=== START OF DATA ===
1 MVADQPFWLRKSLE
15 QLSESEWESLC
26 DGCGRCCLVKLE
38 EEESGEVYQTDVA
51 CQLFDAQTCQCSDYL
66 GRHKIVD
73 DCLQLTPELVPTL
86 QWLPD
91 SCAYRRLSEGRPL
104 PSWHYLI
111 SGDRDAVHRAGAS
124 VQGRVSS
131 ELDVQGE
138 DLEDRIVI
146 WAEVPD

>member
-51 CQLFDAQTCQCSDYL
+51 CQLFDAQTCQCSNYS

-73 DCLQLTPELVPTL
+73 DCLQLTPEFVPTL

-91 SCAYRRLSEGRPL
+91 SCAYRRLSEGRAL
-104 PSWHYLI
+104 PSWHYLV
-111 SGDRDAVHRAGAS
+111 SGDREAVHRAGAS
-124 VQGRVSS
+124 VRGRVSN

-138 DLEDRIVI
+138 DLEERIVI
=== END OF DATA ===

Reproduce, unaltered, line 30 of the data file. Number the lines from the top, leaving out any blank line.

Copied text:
+138 DLEERIVI